Emeralds are the birthstone for May. I am a May baby and I love this stone above all other. Emerald jewelry is a favorite with many people because they love the color of the stone which suits so many complexions.
The color of a beautiful emerald is incomparable to anything else in nature that I can think of. It is the standard by which we measure brilliant green. Of course, there are emeralds and emeralds. We are talking the stones with deep green color, possibly a minute tinge of blue, but not yellow.
Emerald jewelry has a brightness and luminosity that no other gemstone can rival. Technically, emeralds may be graded by color, cut and clarity, but to me, when you see the great stones, it is simply a question of WOW! Avoid stones with muddy color and too many visible inclusions.
Emeralds have been enjoyed and valued by civilizations going back thousands of years - Egyptians, Ancient Greeks and Chinese. The Indian Mughals really loved their emeralds to the extent that we associate many of the world's best emerald jewelry with them. Interestingly, the beautiful stones in their jewelry that were raided by colonials centuries later came originally from Brazil and not India itself. We can see mind-boggling multi-strand emerald necklaces worn by Maharajas. Many of the jewels left to these once-fabulous princes found their way to companies like Cartier, who set them in some of the most exciting Art Deco jewelry.
The significance of emeralds has been as varied as were the cultures who admired these beauties. The Ancient Egyptians coveted their magical powers; the Sumerians wore them to ward off the Evil Eye. Others saw emeralds as a source of blessings in life, as well has beneficial to good health.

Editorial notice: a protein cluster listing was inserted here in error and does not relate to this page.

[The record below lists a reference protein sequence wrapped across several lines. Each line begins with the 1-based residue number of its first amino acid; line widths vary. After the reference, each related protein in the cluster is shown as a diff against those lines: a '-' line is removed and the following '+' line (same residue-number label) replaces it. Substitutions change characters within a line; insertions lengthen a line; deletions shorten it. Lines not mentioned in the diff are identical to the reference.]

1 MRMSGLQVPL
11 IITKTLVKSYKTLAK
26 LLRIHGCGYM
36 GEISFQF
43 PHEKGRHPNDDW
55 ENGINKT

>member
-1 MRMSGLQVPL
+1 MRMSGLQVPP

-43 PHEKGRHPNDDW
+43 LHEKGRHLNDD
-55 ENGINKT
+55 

Today, most of the best emeralds in the world are mined in Colombia. I once saw an old 'photo of a gentleman gemologist who had gone emerald hunting in that country. Every one of the people in the picture wore multiple weapons. Clearly, the stakes were high. Another emerald dealer I met told me that he got out of the business when it simply became too dangerous. Are we seeing a pattern here? The message is that emeralds have been high in demand and the stakes were very, very high.
Emeralds are relatively soft when compared to other stones. One has to take very good care of them. I have a fabulous Victorian emerald ring, surrounded by diamonds, but if you look very carefully, you will see a chip on one corner. Yes, it can be smoothed over, but that would be compromising the integrity of its antique qualities.
Like almost all Georgian jewelry, emeralds were usually foiled in the old days. In this way, many of their faults were hidden. And emeralds do have faults. They are more often than not included (internal flaws). Foiling gives you a lot more bang for your buck, making use of gems that would not pass muster in a modern setting. When you look for antique emerald jewels, you should take this into account. When you are looking at modern jewels, you do have to consider the qualities of the gemstone. The 3 'c's do count here. It is said that almost all emeralds are oiled to improve their appearance. The question is how much oil? What will happen if you wash your emerald jewelry? Will all of the color come out?
There are other stones that are sometimes confused with emeralds.
Peridot is also green, but has more yellow and less brilliance and depth.
Demantoid garnets, mined in Russia during the end of the 19th century have a magnificent light green hue. The mines were depleted long ago and these stones are scarce. Usually, they will be found in antique, Art Nouveau jewelry.
Tourmalines come in beautiful shades of deep green.
Tsavorite garnets are magnificent, with a deep green that rivals all but the best emeralds. Remember that tsavorites were only discovered in the late 1960's and came onto the market from the 1970's, so if anyone tries to sell you an antique tsavorite, simply run the other way. The lesson is probably to train your eye to differentiate between these beautiful gemstones.
While this is not a scientific fact, it is true that emeralds are my personal favorite stones. I’m passionate about looking for great, antique emerald jewelry and when I find it, I go out of my way to make it mine.